Good things do happen!

E. Faye Williams

These days I’ve been glued to the television praying that Israel will cease fire and stop the killing because it won’t bring back those who were killed in Israel or the many Palestinians. 

We must recognize that the thousands of innocent civilians in Gaza or those civilians who died in Israel are tragedies we won’t soon forget. It’s time to concentrate on looking for solutions to heal the problems between not only the warring sides but also among ourselves. Having our people in the U.S. fighting with each other won’t solve the problems either.

I pray that we can take a forward look at war, and as we grieve the tragedies we are experiencing, let us find the good and praise it. As a writer and a radio host, I regularly find people who are doing extraordinary things to help others. That’s what gets me through these worrisome days of how cruel some can be to others.

This past week, I was introduced to someone who does so many good things for so many in need. 

If you’ve never heard of Rdevia, I’d like to introduce you to the group through Michelle Hollinger and Marquise McGriff. Rdevia was founded as a student organization on March 5, 2015. Today, they have members and friends, leaders, donors, partners, and sponsors all over the world—including in at least 20 states and in China and Ghana. 

Here’s what they do. Rdevia provides opportunities and resources to Historically Black Colleges and Universities. Among the recipients are:

  • Current high school seniors who want to go to an HBCU.
  • Current students who attend an HBCU.
  • Someone who graduated with an associate, bachelor, or advanced degree from an HBCU.

They do this because they want HBCUs to keep rising and thriving. They want us to join them in making it happen. Like many who attended HBCUs, I attended two Historically Black Colleges and Universities. I attended Grambling State University and Howard University School of Law. I did graduate work at several other universities. That was nothing like the experiences I had at HBCUs. You will hear that from many others.

Rdevia understands the power of HBCUs. Their mission is to empower marginalized communities through an education that embraces who they are and who they can become. Their vision includes dreaming of a learned society of people who value one another and the roles they all play in making the world a better place.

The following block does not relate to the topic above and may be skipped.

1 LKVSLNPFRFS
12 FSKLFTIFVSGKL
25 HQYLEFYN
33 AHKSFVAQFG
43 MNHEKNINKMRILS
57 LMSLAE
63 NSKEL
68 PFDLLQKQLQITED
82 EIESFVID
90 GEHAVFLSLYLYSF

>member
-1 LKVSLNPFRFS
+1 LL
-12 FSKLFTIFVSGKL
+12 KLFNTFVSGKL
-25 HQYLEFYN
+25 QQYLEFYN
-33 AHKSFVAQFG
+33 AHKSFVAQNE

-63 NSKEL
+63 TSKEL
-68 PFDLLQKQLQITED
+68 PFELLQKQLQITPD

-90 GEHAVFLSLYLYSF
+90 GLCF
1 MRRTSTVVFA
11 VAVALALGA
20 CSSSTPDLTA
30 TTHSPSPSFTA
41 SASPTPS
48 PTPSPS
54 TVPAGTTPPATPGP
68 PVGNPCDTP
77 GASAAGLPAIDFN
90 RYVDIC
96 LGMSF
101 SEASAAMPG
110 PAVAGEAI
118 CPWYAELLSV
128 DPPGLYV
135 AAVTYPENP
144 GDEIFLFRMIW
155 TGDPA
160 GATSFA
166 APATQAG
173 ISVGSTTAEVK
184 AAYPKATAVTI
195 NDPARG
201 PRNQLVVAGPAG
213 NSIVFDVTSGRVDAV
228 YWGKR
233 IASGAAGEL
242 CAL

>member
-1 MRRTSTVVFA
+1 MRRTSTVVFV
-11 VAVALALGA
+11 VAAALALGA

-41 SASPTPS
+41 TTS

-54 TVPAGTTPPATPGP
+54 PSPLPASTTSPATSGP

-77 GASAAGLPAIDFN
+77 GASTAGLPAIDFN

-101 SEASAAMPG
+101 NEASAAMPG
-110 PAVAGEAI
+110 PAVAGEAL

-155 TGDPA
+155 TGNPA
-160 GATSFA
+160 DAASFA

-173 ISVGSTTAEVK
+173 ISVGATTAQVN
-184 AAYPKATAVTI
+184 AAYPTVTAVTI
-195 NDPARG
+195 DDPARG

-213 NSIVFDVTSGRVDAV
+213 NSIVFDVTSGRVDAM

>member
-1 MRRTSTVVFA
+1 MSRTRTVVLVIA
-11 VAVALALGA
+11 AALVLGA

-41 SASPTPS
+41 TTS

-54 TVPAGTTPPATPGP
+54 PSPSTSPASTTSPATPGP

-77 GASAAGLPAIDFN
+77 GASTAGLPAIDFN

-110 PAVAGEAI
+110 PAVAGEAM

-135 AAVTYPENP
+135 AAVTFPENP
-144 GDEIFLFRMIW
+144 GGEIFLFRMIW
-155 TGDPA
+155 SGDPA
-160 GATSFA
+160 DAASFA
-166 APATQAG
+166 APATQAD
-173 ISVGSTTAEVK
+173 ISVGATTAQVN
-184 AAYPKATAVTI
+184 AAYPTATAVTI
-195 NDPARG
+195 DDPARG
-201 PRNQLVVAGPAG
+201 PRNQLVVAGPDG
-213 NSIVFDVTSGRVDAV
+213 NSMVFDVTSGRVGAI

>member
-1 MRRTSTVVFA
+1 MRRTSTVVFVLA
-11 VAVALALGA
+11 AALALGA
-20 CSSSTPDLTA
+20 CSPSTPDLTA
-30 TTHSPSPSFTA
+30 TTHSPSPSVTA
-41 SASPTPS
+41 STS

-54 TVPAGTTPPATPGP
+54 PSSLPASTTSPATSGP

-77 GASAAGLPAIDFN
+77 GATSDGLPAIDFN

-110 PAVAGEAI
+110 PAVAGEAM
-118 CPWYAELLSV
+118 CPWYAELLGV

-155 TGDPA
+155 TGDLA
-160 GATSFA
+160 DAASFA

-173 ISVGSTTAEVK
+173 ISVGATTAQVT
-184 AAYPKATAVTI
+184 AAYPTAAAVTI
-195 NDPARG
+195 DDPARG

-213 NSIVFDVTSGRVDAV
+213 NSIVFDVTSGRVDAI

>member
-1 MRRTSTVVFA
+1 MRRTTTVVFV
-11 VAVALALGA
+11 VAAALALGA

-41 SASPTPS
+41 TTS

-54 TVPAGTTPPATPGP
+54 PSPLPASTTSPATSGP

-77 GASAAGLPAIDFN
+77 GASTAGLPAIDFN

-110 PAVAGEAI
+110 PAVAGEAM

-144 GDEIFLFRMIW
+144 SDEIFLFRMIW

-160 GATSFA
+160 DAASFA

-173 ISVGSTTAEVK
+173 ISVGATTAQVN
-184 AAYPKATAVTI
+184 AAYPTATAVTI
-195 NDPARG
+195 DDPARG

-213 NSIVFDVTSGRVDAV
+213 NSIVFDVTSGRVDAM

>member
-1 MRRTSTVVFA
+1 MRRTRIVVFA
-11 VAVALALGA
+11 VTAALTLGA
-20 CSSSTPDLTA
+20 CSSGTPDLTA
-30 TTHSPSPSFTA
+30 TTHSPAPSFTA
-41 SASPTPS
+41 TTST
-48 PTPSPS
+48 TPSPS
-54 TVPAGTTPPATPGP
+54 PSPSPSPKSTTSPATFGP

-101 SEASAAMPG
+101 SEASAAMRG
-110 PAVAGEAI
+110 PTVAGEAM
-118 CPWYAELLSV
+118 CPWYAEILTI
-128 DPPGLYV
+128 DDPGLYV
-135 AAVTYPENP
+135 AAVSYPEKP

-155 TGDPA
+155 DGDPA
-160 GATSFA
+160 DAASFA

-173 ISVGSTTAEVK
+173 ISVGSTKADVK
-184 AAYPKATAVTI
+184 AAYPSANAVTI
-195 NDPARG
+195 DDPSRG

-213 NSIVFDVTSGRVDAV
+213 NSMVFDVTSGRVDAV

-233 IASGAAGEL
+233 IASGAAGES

They are aware of and promote the position that HBCUs do an incredible job. Yes, they still have an outsized role in preparing students to meet urgent national priorities in STEM fields, in filling teaching jobs, and in uplifting boys and men of color. I have a nephew in Louisiana by the name of Dwayne Dupar. He’s known as Difference Maker and he works hard to make a positive difference in the lives of young men and women.

A friend by the name of Dr. Franklyn Malone does similar work in the Washington, D.C., area.

Dr. Sesil Jenkins is working on a project called “Take Back Our Children.” 

I met Daon McLarin Johnson who has a mentoring program and is making a difference in the lives of many. Influential mentors like Daon strive to leave a legacy and a footprint upon the hearts of everyone. Mentoring is one more way we all can help somebody.

There is so much good work to do. Too often we hear about the negative, but there are many like the above stepping out and making a good difference. 

As we deal with the Israel-Hamas tragedy, let us declare that war is not the answer. President Barack Obama taught us to say “Yes, we can.” We need to bring back that spirit to make a positive difference wherever we are.

Faye Williams, Ph. D. is president of The Dick Gregory Society.

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